Horney was one of the first individuals to criticize Freud's psychology of women. In contrast to Freudian instinct theory, she proposed a version of psychoanalysis that emphasized the role that social relationships and culture play in human development. She questioned the usefulness of Freud's division of the personality into the regions of the id, ego, and superego, and she viewed the ego as a more constructive, forward-moving force within the person.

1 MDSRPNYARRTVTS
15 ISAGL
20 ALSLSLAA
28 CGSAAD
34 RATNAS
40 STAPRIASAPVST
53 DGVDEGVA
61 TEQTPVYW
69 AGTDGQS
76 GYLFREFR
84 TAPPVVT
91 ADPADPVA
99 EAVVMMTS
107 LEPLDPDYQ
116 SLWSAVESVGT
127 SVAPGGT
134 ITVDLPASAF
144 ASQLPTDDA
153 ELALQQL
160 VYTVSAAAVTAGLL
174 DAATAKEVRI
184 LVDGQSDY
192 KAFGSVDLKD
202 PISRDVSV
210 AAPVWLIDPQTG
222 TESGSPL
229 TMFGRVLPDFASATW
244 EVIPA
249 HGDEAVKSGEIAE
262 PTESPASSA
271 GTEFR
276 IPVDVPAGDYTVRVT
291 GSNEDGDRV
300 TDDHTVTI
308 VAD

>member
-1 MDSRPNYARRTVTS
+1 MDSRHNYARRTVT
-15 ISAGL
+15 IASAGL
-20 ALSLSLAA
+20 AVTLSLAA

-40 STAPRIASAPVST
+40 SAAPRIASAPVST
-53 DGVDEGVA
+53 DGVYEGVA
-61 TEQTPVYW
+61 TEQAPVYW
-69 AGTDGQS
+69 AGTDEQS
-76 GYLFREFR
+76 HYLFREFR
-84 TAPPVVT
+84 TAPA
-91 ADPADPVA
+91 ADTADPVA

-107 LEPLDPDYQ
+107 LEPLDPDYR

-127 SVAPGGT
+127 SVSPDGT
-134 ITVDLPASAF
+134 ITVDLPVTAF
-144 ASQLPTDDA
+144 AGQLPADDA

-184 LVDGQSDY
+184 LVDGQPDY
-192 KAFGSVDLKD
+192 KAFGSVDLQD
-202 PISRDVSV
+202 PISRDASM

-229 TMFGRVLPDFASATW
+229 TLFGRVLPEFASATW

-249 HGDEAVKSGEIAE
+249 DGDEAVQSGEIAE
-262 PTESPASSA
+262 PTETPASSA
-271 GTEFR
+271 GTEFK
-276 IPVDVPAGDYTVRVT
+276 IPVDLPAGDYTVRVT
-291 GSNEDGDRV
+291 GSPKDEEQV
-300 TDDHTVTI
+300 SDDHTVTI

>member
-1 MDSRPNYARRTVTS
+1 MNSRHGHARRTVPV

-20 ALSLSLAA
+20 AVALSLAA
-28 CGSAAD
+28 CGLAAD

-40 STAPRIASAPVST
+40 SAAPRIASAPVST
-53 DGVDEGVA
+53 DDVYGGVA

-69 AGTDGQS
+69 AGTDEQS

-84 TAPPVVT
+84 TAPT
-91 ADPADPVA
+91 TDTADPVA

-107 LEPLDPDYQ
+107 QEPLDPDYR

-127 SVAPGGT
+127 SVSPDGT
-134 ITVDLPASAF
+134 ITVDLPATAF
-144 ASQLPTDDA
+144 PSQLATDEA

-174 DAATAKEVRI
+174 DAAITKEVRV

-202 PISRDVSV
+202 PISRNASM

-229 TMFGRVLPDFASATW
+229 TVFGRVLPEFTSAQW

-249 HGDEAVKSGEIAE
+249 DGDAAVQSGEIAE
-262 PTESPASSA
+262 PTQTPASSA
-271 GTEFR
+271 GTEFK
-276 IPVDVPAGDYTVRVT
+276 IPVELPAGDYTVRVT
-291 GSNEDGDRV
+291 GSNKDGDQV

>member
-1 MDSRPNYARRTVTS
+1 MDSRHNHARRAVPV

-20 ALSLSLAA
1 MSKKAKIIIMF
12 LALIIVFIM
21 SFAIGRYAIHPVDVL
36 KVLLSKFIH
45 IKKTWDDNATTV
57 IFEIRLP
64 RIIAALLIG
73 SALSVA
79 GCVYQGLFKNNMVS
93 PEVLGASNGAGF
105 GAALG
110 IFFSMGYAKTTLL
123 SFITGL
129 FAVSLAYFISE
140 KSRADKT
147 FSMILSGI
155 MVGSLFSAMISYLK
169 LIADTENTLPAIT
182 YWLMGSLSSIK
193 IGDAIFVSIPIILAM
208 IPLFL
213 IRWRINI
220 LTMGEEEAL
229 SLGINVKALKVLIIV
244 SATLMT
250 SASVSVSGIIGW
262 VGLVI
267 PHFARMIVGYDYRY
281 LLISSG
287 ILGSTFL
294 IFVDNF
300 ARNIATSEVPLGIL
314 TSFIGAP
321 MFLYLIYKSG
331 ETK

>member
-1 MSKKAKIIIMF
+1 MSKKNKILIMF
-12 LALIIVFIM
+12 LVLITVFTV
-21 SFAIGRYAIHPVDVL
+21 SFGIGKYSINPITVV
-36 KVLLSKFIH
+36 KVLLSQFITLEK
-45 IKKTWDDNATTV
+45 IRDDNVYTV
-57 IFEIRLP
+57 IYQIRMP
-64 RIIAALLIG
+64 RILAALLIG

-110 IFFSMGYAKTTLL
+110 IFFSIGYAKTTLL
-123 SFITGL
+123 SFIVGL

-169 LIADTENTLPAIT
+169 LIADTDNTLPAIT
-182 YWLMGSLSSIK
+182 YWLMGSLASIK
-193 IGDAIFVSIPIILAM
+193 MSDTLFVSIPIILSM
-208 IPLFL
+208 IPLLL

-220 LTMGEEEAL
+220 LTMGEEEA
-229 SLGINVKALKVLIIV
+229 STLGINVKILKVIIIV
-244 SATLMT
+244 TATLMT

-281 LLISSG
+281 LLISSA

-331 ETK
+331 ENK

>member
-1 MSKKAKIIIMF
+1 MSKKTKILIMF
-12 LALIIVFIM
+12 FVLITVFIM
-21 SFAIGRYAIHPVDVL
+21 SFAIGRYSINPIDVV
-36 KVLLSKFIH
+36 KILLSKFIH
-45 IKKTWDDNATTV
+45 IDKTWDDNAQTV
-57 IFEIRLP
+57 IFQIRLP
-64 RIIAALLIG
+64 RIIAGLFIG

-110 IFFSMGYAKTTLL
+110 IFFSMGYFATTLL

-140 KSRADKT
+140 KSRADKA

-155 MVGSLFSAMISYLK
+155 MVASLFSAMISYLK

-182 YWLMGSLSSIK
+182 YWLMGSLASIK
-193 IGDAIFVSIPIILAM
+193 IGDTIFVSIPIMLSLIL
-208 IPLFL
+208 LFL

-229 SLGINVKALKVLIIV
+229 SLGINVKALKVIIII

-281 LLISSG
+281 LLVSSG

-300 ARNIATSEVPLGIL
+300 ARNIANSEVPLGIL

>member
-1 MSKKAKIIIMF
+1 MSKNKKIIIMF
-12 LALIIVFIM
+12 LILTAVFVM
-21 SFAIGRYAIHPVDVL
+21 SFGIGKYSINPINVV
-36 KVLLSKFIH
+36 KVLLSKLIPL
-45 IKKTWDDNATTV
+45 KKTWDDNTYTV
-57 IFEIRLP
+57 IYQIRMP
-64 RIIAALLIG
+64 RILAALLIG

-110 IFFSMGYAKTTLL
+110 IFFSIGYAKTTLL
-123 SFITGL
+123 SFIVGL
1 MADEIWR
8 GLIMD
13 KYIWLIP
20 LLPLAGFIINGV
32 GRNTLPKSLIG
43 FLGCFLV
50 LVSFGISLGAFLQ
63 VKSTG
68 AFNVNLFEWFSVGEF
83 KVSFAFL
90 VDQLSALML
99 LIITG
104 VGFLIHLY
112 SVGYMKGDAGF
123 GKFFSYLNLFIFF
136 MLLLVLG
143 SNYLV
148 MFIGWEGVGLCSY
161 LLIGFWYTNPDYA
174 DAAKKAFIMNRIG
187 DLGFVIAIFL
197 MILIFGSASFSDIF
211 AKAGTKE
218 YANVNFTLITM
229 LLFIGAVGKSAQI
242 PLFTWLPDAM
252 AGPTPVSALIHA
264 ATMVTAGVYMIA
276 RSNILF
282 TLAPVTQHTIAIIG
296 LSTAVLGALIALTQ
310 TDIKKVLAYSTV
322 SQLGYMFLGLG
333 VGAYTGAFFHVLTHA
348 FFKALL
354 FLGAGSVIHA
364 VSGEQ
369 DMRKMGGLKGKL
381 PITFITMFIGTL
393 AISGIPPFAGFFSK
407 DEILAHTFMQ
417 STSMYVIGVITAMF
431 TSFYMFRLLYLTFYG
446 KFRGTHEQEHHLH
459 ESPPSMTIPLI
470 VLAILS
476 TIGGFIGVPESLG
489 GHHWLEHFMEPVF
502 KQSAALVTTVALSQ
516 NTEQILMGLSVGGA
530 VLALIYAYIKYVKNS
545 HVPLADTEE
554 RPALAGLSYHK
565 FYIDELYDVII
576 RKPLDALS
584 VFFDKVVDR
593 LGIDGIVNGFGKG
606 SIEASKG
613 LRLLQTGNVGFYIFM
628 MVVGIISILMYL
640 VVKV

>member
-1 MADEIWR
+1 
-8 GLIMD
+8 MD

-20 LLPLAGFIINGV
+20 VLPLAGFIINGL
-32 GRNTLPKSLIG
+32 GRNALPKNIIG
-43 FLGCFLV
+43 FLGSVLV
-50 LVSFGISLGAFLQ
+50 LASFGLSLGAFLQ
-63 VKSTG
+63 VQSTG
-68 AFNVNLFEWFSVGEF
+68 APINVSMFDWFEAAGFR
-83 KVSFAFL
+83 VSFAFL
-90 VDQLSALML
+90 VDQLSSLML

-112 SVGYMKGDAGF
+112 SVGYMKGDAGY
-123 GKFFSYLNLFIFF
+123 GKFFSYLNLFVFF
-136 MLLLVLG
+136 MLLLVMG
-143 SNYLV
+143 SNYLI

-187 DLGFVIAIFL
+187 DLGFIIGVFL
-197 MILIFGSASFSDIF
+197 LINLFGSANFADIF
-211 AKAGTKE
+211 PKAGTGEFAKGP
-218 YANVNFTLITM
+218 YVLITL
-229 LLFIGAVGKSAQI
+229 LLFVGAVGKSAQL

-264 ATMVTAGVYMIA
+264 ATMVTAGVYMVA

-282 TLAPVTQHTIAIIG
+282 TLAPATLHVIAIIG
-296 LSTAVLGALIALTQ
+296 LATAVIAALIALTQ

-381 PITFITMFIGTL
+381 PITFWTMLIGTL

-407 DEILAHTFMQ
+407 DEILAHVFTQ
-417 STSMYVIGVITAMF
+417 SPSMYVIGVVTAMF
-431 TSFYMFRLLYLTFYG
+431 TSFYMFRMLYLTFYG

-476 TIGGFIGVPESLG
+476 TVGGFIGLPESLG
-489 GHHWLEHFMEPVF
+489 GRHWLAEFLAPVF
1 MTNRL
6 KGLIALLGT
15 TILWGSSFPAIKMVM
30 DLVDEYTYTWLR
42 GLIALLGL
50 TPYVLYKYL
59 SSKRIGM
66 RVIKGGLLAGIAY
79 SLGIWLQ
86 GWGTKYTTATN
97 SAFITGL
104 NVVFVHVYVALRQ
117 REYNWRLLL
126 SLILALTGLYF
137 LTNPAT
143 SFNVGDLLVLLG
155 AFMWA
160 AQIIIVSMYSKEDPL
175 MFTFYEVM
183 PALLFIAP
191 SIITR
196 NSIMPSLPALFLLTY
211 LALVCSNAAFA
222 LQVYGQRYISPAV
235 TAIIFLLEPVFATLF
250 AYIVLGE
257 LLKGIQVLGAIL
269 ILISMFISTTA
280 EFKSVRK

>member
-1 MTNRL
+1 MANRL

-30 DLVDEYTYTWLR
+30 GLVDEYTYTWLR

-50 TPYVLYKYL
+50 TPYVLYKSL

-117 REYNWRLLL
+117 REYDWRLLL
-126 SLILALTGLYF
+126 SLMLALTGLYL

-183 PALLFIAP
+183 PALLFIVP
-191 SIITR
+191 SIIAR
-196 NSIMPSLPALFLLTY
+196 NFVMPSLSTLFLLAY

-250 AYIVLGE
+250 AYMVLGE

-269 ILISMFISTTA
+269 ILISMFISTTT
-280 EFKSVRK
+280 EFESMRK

Horney's work was enriched by her contact with psychoanalysts Harry Stack Sullivan, Clara Thompson, and Erich Fromm, who also emphasized the role of interpersonal relationships and sociocultural factors and were members at Horney's American Institute of Psychoanalysis when it was first established. Horney's work also resembled Alfred Adler's personality theory. Her concepts of the search for glory and idealized self are similar to Adler's concepts of superiority striving and the superiority complex. Fur thermore, Adler's ruling type resembles the moving-against personality, his getting type is similar to the moving-toward personality, and his avoiding type is closely related to the moving-away personality.

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